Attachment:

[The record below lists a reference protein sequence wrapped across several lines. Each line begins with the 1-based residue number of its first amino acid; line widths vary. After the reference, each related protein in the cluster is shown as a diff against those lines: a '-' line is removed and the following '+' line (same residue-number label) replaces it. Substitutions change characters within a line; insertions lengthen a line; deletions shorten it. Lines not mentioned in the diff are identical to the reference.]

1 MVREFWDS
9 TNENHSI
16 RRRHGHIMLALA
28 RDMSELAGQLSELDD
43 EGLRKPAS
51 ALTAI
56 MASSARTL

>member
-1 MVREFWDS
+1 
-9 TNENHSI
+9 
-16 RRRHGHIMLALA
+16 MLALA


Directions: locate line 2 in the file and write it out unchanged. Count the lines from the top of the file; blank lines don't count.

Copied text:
1 MVREFWDS